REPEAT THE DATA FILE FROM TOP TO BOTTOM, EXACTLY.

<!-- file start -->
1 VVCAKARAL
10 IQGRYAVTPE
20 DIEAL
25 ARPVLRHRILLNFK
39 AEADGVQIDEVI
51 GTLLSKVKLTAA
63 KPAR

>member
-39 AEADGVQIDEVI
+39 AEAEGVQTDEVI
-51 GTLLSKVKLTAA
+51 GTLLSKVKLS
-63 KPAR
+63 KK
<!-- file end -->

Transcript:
1 VVCAKARAL
10 IQGRYAVTPE
20 DIEAL
25 ARPVLRHRILLNFK
39 AEADGVQIDEVI
51 GTLLSKVKLTAA
63 KPAR

>member
-39 AEADGVQIDEVI
+39 AEAEGVQTDEVI
-51 GTLLSKVKLTAA
+51 GTLLSKVKLS
-63 KPAR
+63 KK